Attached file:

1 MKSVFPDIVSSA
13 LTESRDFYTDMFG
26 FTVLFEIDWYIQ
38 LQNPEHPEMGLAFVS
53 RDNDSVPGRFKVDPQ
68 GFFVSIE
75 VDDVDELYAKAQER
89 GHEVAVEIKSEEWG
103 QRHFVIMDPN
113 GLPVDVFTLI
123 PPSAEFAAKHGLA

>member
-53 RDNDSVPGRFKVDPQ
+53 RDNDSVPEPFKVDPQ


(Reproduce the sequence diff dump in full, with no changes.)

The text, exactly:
1 MKSVFPDIVSSA
13 LTESRDFYTDMFG
26 FTVLFEIDWYIQ
38 LQNPEHPEMGLAFVS
53 RDNDSVPGRFKVDPQ
68 GFFVSIE
75 VDDVDELYAKAQER
89 GHEVAVEIKSEEWG
103 QRHFVIMDPN
113 GLPVDVFTLI
123 PPSAEFAAKHGLA

>member
-53 RDNDSVPGRFKVDPQ
+53 RDNDSVPEPFKVDPQ